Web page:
with the liberal appropriations made by Congress, it had better be transferred to the Army. Recommended that these papers, in connection with the report of Lieutenant-Colonel McDermit, recently forwarded to department headquarters, be placed in the hands of the Congressionl investigating committe for Indian affairs on this coast.
[Inclosure.] JACOBSVILLE, May 16, 1865.
Lieutenant Colonel CHARLES MCDERMIT,
Had I a few cattle I think I could get the Indians in, and on friendly terms; but as it is, they are scattered and are afraid of the whites. If I could furnish eight or ten cattle for them to eat while gathering in [it] would be an inducement for them to come in; but they have nothing to eat and have to steal to keep them from starving to death. Let me hear from you to-morrow.
G. W. JACOBS.
FORT YUMA, CAL., May 21, 1865.
Colonel R. C. DRUM,
Assistant Adjutant-General, Department of the Pacific:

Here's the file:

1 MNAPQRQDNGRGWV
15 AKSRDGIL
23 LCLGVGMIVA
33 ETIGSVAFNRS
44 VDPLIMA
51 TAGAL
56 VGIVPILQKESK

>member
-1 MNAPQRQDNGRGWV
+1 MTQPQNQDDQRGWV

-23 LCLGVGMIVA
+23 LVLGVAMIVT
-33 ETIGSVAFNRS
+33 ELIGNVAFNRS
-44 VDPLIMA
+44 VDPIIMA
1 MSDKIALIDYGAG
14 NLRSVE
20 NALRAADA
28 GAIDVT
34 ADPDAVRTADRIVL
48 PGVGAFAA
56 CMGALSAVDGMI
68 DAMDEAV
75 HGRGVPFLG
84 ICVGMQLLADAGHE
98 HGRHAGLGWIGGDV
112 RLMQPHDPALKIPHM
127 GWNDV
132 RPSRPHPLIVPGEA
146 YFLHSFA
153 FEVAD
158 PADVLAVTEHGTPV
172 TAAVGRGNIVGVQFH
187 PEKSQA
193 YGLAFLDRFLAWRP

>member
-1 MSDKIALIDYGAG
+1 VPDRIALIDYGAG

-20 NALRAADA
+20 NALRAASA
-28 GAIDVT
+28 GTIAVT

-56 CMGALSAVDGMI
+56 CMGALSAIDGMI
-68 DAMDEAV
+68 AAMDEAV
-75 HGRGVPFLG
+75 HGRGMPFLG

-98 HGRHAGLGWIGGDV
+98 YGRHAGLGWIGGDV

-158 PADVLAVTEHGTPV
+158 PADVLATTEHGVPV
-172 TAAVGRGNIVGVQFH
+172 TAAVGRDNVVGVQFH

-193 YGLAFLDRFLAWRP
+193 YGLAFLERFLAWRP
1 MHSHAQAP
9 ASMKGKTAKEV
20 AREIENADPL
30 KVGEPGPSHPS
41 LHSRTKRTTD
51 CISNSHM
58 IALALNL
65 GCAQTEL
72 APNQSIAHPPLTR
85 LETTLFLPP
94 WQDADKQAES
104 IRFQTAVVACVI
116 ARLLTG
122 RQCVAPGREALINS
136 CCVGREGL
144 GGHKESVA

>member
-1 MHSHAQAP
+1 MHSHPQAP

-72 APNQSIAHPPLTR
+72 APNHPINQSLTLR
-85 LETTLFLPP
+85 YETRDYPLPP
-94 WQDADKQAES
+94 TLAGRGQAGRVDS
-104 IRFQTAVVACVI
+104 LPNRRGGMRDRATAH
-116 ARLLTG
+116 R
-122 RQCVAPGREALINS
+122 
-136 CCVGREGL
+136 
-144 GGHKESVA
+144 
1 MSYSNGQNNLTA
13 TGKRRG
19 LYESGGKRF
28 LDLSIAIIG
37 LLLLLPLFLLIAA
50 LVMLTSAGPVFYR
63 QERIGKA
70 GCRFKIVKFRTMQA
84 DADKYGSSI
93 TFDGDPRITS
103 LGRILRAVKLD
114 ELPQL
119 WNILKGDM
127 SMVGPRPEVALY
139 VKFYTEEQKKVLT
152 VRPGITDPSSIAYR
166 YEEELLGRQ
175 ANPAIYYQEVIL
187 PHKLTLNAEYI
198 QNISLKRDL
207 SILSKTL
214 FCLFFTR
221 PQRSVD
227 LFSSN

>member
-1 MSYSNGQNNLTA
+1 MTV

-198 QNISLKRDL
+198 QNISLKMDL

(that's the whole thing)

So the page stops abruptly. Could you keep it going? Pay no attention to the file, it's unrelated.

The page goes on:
SIR: I have the honor to report my arrival at this post on Sunday last after experiencing many difficulties in procuring the necessary transportation. I have delayed until this morning in order to refit the wagons, &c., as they being new required the resetting of almost every iron after crossing the desert. The cavalry horses are in fine condition, and I hope with care to get them into Arizona in serviceable condition. While at Drum Barracks I learned that the Apaches were very troublesome in the vicinity of Prescott. I therefore left an order for Captain I, Captain Kendall, toproceed to that pint, via Fort Mojave. On my arrival here a deputation of prominent citizens from La Paz represented the Indians very troublesome east of La Paz and on the route from Prescott to Wickenburg, compeltely preventing the mail or trains of provisions from going into the interior. I sent Company E, Fourth Infantry, to La Paz by steamer, with instructions to proceed to the point of intersection of the roads from La Paz and Wickenburg to Prescott, and scout through that section. This will have the effect, in conjunction with the movement of the company on the Mojave route and the troops on the Gila, to drive the Indians eastward to the mountains east of the San Francisco River. I do not contemplate retaining the infantry company at Prescott, but will probably send it to the post in the Tonto Basin will render their presence at Wickenburb entirely unnecessary. I have given the necessary orders for the movement of the Native Cavalry and the remaining companies of infantry. I directed four months' supply of provisions to be sent by steamer to Fort Mojave. The round trip was made in ten days. There will be no difficulty in keeping that post supplied by river. The river is very high, the sloughs being very full-in fact, almost impassable. The General Jesup has been discharged and part of her cargo is on the way to Tubac. I will get there before the arrival of any stores and selected a depot. If we are to use Yuma as a depot I am inclined to